Maine women turn on Susan Collins: “Her ‘right’ and our ‘right’ aren’t the same thing anymore”

Collins used to vote against her party more than 30% of the time. That number has fallen to just 11%

By Igor Derysh

Managing Editor

Published May 8, 2020 10:48AM (EDT)

 (AP Photo/Andrew Harnik, File)
(AP Photo/Andrew Harnik, File)

Women voters who propelled Sen. Susan Collins, R-Maine, to wins in four consecutive Senate races have increasingly soured on the so-called "centrist" Republican as her record has drifted farther right since President Donald Trump's election.

Maine is a uniquely women-dominated state. About 77% of women residents are registered to vote, and 65% of women voters turn out on Election Day, both the highest marks in the nation according to Politico. Collins won past elections with more than 60% support from women, but recent polls have found that more than 60% of women voters oppose her reelection. Her support among women voters under 50 has fallen to just 25%.

Collins' support for Supreme Court Justice Brett Kavanaugh made her a target of women's groups around the country, many of which raised millions to oppose her and have already launched six-figure ad campaigns against her in Maine. But an in-depth Politico Magazine dispatch months ahead of the election found while the "Kavanaugh vote angered" women in the state, "they perceive a larger trend — that Collins abandoned her native Maine in favor of standing with her GOP peers and funding from corporate donors."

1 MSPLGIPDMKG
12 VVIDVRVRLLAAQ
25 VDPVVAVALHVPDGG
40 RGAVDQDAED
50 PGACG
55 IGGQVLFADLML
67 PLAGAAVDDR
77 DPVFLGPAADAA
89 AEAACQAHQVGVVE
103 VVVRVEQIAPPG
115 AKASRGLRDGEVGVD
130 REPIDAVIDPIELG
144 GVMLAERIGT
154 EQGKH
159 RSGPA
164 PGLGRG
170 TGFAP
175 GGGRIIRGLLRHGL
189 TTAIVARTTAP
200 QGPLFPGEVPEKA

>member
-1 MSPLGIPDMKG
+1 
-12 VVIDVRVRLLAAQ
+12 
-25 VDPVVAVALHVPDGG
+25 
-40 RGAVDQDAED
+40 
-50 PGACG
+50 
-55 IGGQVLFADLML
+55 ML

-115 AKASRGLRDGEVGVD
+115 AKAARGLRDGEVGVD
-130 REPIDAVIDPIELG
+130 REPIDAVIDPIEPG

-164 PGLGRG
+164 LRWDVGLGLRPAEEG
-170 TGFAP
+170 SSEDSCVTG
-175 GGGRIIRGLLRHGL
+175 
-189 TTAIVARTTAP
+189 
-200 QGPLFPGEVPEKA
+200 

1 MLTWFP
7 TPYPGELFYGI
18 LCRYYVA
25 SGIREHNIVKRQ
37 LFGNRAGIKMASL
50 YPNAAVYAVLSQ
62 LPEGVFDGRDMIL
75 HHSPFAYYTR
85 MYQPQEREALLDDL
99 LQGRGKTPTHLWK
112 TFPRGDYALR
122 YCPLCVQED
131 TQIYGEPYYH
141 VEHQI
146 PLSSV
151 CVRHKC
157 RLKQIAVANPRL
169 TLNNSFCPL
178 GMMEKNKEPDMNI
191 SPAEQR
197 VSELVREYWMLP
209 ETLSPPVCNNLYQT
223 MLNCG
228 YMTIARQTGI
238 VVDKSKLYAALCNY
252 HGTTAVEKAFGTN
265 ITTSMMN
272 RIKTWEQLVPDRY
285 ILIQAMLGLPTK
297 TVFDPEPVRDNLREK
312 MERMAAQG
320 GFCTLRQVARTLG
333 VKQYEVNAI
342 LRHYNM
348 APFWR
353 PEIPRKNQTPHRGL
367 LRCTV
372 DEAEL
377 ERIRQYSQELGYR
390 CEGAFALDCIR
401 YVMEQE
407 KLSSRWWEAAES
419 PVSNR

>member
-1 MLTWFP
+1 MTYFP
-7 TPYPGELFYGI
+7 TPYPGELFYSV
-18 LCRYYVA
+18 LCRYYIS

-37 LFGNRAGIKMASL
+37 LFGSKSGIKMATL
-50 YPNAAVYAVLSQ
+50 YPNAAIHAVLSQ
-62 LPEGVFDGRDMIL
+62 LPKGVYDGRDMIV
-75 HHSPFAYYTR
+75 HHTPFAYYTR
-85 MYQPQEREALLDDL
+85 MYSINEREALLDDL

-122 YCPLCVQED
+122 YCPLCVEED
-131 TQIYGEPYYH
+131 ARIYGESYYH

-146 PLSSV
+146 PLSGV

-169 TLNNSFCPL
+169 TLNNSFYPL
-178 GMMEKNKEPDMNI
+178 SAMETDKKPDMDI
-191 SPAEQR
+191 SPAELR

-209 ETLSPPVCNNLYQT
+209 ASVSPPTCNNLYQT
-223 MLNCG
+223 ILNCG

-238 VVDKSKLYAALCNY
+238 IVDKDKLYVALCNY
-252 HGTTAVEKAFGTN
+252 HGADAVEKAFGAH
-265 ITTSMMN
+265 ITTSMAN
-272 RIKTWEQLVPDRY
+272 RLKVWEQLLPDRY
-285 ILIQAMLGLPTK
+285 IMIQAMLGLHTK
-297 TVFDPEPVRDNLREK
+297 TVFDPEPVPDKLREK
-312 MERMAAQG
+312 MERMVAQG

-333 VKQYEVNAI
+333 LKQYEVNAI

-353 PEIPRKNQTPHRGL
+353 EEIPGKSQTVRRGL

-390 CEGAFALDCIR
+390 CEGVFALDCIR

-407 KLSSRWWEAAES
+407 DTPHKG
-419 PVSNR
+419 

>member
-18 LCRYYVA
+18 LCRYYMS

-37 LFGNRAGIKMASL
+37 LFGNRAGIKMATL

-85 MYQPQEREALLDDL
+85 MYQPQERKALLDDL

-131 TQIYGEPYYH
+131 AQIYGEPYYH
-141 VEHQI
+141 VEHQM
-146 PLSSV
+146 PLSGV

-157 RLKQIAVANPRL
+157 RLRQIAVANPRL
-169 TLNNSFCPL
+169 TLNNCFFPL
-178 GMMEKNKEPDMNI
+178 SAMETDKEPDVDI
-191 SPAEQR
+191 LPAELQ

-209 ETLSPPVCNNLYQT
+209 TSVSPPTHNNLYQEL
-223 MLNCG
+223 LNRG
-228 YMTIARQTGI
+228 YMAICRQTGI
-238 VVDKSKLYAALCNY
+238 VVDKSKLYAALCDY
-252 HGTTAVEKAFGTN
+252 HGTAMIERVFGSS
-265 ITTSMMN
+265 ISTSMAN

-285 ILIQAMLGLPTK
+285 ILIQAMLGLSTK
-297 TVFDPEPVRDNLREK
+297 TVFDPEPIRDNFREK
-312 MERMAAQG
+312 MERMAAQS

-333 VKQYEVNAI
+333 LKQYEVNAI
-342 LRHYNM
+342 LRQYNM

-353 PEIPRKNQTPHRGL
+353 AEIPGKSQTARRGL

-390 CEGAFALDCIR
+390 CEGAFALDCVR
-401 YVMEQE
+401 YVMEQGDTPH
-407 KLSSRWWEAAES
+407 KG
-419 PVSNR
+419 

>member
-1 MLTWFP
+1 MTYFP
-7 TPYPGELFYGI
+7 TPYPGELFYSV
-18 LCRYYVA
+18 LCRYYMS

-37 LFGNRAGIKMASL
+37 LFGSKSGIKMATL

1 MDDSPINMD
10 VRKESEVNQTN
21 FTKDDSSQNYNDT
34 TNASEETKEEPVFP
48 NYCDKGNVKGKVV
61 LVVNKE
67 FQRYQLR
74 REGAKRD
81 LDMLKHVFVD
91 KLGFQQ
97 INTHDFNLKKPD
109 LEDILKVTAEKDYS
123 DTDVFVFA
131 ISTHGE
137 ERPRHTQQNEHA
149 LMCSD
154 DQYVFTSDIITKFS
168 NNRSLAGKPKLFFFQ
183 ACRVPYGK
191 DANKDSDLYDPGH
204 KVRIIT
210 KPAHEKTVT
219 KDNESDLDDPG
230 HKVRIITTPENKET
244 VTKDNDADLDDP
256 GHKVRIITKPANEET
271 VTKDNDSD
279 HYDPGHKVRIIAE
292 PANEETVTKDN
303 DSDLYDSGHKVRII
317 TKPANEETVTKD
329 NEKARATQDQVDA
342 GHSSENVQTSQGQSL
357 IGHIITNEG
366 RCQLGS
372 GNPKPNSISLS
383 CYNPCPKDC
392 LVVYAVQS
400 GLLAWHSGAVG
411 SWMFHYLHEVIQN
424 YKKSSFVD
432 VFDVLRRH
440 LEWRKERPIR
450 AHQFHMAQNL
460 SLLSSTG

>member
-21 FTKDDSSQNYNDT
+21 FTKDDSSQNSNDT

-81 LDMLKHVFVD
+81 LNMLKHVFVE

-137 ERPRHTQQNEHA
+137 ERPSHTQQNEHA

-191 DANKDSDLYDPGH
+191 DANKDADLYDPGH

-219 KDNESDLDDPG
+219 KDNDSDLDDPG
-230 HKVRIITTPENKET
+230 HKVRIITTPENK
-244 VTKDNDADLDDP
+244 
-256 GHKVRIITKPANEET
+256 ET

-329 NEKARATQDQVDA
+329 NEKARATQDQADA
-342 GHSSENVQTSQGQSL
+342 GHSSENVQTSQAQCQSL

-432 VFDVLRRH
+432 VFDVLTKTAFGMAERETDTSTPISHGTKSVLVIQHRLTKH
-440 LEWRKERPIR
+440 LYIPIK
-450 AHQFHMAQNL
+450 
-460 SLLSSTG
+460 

Collins has rejected this argument. She told The Los Angeles Times earlier this year that she could not understand what was driving her plummeting poll numbers.

"I am doing exactly the same thing I've always done," she told the outlet. "I've always cast votes with an eye to how they affect the state of Maine and our country."

She similarly told Politico that she still views herself as very much "a centrist who believes in getting things done through compromise, collegiality and bipartisanship."

But Collins' drift to the right is undeniable. A decade earlier, she voted against her party 31% of the time, the magazine noted. Last year, that number dropped to just 11%.

"I think Susan has forgotten where she came from," Maine store owner Tricia Cyr told the outlet. "And I do believe she's trying to do everything right for the people of Maine, but her 'right' and our 'right' aren't the same thing anymore."

That could explain Collins' abrupt drop in popularity. She won her last re-election race with about 70% of the vote. But earlier this year, she was ranked as the nation's most unpopular senator, falling to a virtual tie against leading Democratic challenger Sara Gideon, the speaker of the state House of Representatives. The Cook Political Report now lists the race as a toss-up.

Though Collins' drift to the right has been gradual, it is undeniable. She opposed President Donald Trump's candidacy in 2016 and voted against his nomination of Secretary of Education Betsy DeVos and Republican attempts to repeal Obamacare. Since then, she voted to confirm Kavanaugh, supported the 2017 Republican tax cuts and voted to acquit Trump during his impeachment trial, arguing he had already learned a "big lesson."